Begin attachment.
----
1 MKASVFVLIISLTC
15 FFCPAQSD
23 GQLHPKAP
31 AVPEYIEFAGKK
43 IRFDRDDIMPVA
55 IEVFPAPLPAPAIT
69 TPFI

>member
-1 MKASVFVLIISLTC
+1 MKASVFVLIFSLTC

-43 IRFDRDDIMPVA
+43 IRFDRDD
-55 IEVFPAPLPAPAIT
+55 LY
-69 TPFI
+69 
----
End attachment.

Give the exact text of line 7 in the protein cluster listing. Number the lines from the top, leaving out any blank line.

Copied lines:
69 TPFI